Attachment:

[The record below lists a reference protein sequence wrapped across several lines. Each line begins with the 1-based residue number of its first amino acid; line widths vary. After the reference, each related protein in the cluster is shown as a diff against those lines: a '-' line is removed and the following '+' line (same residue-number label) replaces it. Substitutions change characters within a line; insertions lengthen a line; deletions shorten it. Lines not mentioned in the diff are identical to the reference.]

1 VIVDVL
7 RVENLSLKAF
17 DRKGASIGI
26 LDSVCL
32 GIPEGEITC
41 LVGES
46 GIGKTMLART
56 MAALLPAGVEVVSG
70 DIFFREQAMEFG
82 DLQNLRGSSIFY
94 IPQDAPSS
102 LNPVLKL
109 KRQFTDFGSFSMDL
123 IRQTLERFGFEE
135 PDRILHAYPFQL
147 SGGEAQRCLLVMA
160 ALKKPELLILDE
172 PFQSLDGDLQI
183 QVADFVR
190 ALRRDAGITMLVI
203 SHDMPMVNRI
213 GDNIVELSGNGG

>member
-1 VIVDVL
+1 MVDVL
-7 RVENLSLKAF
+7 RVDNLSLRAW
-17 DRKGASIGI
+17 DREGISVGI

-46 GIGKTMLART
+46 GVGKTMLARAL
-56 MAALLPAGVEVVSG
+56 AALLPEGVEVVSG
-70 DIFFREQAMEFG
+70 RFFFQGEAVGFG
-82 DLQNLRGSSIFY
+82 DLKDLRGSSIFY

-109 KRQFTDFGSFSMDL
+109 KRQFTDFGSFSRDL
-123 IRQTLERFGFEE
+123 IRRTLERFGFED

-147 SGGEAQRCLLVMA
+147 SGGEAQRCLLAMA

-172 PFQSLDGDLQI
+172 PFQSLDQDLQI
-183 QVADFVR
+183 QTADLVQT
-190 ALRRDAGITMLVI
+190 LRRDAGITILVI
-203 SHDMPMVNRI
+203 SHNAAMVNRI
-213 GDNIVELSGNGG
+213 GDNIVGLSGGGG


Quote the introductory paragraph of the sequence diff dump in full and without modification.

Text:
[The record below lists a reference protein sequence wrapped across several lines. Each line begins with the 1-based residue number of its first amino acid; line widths vary. After the reference, each related protein in the cluster is shown as a diff against those lines: a '-' line is removed and the following '+' line (same residue-number label) replaces it. Substitutions change characters within a line; insertions lengthen a line; deletions shorten it. Lines not mentioned in the diff are identical to the reference.]